The notion that the infusion of glucose, insulin, and potassium (GIK) could reduce infarct size was first proposed by Sodi-Pallares and others in the 1960s.1,2 The proposed (and validated) mechanisms of action of GIK involved shifting myocardial oxidative metabolism from free fatty acids, which are increased in ischemia and toxic to myocardium, to glucose, which is more energy-efficient. Approximately 10% more adenosine triphosphate is synthesized per mole of oxygen when glucose is oxidized as opposed to free fatty acids.3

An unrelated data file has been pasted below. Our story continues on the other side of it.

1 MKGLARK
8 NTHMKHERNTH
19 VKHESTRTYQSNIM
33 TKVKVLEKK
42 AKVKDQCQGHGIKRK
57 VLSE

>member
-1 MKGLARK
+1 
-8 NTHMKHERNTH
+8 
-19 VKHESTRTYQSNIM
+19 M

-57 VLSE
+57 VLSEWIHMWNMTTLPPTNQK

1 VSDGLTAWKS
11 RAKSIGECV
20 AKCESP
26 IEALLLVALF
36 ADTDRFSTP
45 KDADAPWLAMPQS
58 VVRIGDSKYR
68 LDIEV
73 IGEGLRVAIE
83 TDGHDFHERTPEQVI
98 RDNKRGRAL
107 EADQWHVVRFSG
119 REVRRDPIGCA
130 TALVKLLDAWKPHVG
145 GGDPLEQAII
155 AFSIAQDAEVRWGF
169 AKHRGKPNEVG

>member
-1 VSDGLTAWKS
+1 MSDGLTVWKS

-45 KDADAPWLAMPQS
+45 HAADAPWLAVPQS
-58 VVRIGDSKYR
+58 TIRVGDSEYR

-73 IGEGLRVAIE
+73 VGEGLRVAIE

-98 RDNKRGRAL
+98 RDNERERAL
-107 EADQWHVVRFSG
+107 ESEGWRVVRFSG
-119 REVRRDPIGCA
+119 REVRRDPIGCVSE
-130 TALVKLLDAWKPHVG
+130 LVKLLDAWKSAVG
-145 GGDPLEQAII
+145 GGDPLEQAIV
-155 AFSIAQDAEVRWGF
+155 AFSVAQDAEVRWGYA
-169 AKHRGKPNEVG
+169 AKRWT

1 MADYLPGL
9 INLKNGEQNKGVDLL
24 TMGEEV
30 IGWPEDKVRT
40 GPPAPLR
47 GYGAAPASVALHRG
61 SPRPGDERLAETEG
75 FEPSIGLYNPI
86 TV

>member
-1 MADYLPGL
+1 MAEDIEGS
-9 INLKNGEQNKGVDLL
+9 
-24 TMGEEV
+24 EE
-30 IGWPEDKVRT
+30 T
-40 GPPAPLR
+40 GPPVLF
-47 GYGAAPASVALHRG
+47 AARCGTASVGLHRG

Despite a number of positive observations in a variety of ischemic circumstances, including several large multicenter trials such as the Diabetes and Insulin Glucose Infusion in Acute Myocardial Infarction (DIGAMI) study,4 which showed a 30% and 25% relative mortality reduction at 1 and 3 years, respectively, and studies by the extracorporeal lung assist (ECLA) group5 and by van der Horst and colleagues,6 which showed that GIK infusion improves survival in the setting of acute myocardial infarction, the strategy has not become “the standard of practice.” The cynical view of this oversight would be that the therapy is not industry-driven; the more benign view would be that alternative reperfusion strategies have a more dramatic impact on survival and preservation of myocardial function.